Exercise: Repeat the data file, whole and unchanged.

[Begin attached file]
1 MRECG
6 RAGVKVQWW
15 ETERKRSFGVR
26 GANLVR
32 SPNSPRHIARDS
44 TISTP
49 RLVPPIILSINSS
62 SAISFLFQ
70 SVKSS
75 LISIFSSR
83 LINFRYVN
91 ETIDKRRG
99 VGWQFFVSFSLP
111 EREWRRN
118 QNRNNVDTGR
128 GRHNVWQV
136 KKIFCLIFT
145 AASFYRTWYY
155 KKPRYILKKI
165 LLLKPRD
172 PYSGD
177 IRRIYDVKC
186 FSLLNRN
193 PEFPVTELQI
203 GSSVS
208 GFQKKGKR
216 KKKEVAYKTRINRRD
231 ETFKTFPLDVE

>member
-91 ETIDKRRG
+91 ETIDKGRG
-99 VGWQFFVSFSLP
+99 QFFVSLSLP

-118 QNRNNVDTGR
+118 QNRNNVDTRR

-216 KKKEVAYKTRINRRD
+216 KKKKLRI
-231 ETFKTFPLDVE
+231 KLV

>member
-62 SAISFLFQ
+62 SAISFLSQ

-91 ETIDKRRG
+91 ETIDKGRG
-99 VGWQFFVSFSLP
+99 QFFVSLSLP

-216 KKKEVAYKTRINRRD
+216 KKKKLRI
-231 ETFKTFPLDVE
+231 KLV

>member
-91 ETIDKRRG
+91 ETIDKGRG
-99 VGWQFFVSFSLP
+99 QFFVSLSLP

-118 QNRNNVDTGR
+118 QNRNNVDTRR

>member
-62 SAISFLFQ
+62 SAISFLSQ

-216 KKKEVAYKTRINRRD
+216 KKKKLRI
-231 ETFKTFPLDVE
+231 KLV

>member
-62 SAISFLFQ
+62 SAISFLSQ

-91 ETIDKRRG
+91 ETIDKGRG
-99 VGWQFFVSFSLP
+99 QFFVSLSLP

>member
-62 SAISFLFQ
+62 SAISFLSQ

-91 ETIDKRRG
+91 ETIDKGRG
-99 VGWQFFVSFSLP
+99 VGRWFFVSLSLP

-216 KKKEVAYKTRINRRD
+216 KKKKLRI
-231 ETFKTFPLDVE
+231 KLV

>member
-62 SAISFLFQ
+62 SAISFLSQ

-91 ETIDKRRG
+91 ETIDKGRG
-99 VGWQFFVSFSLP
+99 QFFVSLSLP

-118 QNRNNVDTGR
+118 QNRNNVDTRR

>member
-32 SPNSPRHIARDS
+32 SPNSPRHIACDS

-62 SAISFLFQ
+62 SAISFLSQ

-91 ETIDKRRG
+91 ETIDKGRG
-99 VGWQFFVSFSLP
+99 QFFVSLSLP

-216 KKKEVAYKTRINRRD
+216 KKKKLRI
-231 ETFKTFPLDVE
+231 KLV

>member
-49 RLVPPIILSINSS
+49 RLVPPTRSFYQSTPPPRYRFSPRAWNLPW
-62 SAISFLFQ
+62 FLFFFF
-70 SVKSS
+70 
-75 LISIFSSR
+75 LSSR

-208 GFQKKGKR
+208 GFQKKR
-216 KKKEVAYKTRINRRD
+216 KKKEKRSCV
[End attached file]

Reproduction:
1 MRECG
6 RAGVKVQWW
15 ETERKRSFGVR
26 GANLVR
32 SPNSPRHIARDS
44 TISTP
49 RLVPPIILSINSS
62 SAISFLFQ
70 SVKSS
75 LISIFSSR
83 LINFRYVN
91 ETIDKRRG
99 VGWQFFVSFSLP
111 EREWRRN
118 QNRNNVDTGR
128 GRHNVWQV
136 KKIFCLIFT
145 AASFYRTWYY
155 KKPRYILKKI
165 LLLKPRD
172 PYSGD
177 IRRIYDVKC
186 FSLLNRN
193 PEFPVTELQI
203 GSSVS
208 GFQKKGKR
216 KKKEVAYKTRINRRD
231 ETFKTFPLDVE

>member
-91 ETIDKRRG
+91 ETIDKGRG
-99 VGWQFFVSFSLP
+99 QFFVSLSLP

-118 QNRNNVDTGR
+118 QNRNNVDTRR

-216 KKKEVAYKTRINRRD
+216 KKKKLRI
-231 ETFKTFPLDVE
+231 KLV

>member
-62 SAISFLFQ
+62 SAISFLSQ

-91 ETIDKRRG
+91 ETIDKGRG
-99 VGWQFFVSFSLP
+99 QFFVSLSLP

-216 KKKEVAYKTRINRRD
+216 KKKKLRI
-231 ETFKTFPLDVE
+231 KLV

>member
-91 ETIDKRRG
+91 ETIDKGRG
-99 VGWQFFVSFSLP
+99 QFFVSLSLP

-118 QNRNNVDTGR
+118 QNRNNVDTRR

>member
-62 SAISFLFQ
+62 SAISFLSQ

-216 KKKEVAYKTRINRRD
+216 KKKKLRI
-231 ETFKTFPLDVE
+231 KLV

>member
-62 SAISFLFQ
+62 SAISFLSQ

-91 ETIDKRRG
+91 ETIDKGRG
-99 VGWQFFVSFSLP
+99 QFFVSLSLP

>member
-62 SAISFLFQ
+62 SAISFLSQ

-91 ETIDKRRG
+91 ETIDKGRG
-99 VGWQFFVSFSLP
+99 VGRWFFVSLSLP

-216 KKKEVAYKTRINRRD
+216 KKKKLRI
-231 ETFKTFPLDVE
+231 KLV

>member
-62 SAISFLFQ
+62 SAISFLSQ

-91 ETIDKRRG
+91 ETIDKGRG
-99 VGWQFFVSFSLP
+99 QFFVSLSLP

-118 QNRNNVDTGR
+118 QNRNNVDTRR

>member
-32 SPNSPRHIARDS
+32 SPNSPRHIACDS

-62 SAISFLFQ
+62 SAISFLSQ

-91 ETIDKRRG
+91 ETIDKGRG
-99 VGWQFFVSFSLP
+99 QFFVSLSLP

-216 KKKEVAYKTRINRRD
+216 KKKKLRI
-231 ETFKTFPLDVE
+231 KLV

>member
-49 RLVPPIILSINSS
+49 RLVPPTRSFYQSTPPPRYRFSPRAWNLPW
-62 SAISFLFQ
+62 FLFFFF
-70 SVKSS
+70 
-75 LISIFSSR
+75 LSSR

-208 GFQKKGKR
+208 GFQKKR
-216 KKKEVAYKTRINRRD
+216 KKKEKRSCV